The Road to Hell is Paved With Good Intentions: How Common Practices in Scale Construction Hurt Validity [ie. tension between validity and reliability]

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Sound scale construction is pivotal to the measurement of psychological constructs. Common item sampling procedures emphasize aspects of reliability to the disadvantage of aspects of validity, which are less tangible. We use a health knowledge test as an example to demonstrate how item sampling strategies that either focus on factor saturation or construct coverage influence scale composition and demonstrate how to find a trade-off between these two opposing needs. More specifically, we compile three 50-item health knowledge scales using Ant Colony Optimization, a metaheuristic algorithm that is inspired by the foraging behavior of ants, to optimize factor saturation, construct coverage, or a compromise of both. We demonstrate that our approach is well suited to balance out construct coverage and factor saturation when constructing a health knowledge test. Finally, we discuss conceptual problems of modeling of declarative knowledge and provide recommendations for the assessment of health knowledge.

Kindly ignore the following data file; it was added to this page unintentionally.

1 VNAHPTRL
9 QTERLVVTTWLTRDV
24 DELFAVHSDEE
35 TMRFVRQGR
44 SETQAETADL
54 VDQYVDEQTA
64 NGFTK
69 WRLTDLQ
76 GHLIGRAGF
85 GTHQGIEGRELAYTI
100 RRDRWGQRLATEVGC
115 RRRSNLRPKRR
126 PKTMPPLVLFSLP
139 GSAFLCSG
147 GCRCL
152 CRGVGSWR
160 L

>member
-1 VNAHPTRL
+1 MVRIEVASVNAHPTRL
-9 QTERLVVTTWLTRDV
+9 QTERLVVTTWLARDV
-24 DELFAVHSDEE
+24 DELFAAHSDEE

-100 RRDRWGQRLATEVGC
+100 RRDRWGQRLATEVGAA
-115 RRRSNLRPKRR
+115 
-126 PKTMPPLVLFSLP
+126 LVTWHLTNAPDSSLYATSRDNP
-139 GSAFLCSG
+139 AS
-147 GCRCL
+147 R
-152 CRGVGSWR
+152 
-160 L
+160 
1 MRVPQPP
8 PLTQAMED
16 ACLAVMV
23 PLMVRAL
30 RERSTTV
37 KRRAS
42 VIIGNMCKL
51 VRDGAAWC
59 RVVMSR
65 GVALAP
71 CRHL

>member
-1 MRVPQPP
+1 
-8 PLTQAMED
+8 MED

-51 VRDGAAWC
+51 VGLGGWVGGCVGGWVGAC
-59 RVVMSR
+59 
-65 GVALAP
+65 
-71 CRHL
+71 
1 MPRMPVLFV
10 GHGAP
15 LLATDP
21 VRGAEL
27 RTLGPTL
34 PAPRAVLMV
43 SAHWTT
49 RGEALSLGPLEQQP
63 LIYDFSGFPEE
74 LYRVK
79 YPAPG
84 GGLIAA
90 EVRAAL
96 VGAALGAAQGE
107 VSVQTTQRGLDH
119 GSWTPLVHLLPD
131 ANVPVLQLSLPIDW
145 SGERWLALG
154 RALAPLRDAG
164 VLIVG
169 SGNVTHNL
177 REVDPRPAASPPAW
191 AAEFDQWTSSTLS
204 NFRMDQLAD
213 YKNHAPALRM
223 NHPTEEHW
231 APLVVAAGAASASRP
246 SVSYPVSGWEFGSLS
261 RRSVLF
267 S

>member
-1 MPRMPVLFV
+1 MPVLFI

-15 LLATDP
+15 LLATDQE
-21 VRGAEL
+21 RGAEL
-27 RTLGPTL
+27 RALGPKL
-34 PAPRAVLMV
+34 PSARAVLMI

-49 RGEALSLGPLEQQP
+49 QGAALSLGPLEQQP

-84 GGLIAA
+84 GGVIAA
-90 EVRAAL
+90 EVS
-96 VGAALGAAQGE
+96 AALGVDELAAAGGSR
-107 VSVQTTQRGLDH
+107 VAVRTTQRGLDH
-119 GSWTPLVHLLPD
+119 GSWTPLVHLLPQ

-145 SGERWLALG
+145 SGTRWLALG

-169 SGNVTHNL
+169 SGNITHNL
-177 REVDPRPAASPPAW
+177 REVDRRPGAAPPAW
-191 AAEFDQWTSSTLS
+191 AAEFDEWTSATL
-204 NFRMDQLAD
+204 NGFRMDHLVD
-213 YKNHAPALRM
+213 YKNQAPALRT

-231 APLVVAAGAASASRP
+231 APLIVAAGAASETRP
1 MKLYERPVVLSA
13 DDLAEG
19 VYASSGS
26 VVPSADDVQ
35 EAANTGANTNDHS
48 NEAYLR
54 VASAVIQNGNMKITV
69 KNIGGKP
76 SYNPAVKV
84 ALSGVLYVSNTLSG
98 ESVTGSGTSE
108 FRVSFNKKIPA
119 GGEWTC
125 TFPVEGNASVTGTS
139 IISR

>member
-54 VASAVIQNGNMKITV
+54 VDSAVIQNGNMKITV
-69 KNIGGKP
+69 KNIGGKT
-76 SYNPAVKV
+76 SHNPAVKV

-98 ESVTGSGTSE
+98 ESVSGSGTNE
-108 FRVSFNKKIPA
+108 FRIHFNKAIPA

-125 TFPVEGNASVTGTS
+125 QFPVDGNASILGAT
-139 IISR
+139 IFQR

Ryan Watkins